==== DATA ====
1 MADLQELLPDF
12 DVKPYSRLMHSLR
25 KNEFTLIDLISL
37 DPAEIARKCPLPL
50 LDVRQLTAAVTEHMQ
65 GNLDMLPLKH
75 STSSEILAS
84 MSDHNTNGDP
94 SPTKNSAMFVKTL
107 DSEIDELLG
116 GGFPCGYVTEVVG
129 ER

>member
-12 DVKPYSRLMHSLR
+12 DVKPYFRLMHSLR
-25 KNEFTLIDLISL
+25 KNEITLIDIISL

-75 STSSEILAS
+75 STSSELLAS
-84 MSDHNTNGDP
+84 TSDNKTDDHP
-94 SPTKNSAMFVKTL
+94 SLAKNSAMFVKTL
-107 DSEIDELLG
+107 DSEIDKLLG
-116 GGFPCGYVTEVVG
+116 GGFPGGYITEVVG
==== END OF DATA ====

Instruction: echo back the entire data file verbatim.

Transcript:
1 MADLQELLPDF
12 DVKPYSRLMHSLR
25 KNEFTLIDLISL
37 DPAEIARKCPLPL
50 LDVRQLTAAVTEHMQ
65 GNLDMLPLKH
75 STSSEILAS
84 MSDHNTNGDP
94 SPTKNSAMFVKTL
107 DSEIDELLG
116 GGFPCGYVTEVVG
129 ER

>member
-12 DVKPYSRLMHSLR
+12 DVKPYFRLMHSLR
-25 KNEFTLIDLISL
+25 KNEITLIDIISL

-75 STSSEILAS
+75 STSSELLAS
-84 MSDHNTNGDP
+84 TSDNKTDDHP
-94 SPTKNSAMFVKTL
+94 SLAKNSAMFVKTL
-107 DSEIDELLG
+107 DSEIDKLLG
-116 GGFPCGYVTEVVG
+116 GGFPGGYITEVVG